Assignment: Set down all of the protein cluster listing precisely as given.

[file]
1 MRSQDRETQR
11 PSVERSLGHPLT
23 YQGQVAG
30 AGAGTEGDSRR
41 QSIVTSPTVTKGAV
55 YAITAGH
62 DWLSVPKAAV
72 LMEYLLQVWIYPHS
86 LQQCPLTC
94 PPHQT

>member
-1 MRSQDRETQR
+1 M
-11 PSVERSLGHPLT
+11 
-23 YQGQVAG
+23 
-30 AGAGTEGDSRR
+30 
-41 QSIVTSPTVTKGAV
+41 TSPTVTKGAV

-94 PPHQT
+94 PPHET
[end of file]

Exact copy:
1 MRSQDRETQR
11 PSVERSLGHPLT
23 YQGQVAG
30 AGAGTEGDSRR
41 QSIVTSPTVTKGAV
55 YAITAGH
62 DWLSVPKAAV
72 LMEYLLQVWIYPHS
86 LQQCPLTC
94 PPHQT

>member
-1 MRSQDRETQR
+1 M
-11 PSVERSLGHPLT
+11 
-23 YQGQVAG
+23 
-30 AGAGTEGDSRR
+30 
-41 QSIVTSPTVTKGAV
+41 TSPTVTKGAV

-94 PPHQT
+94 PPHET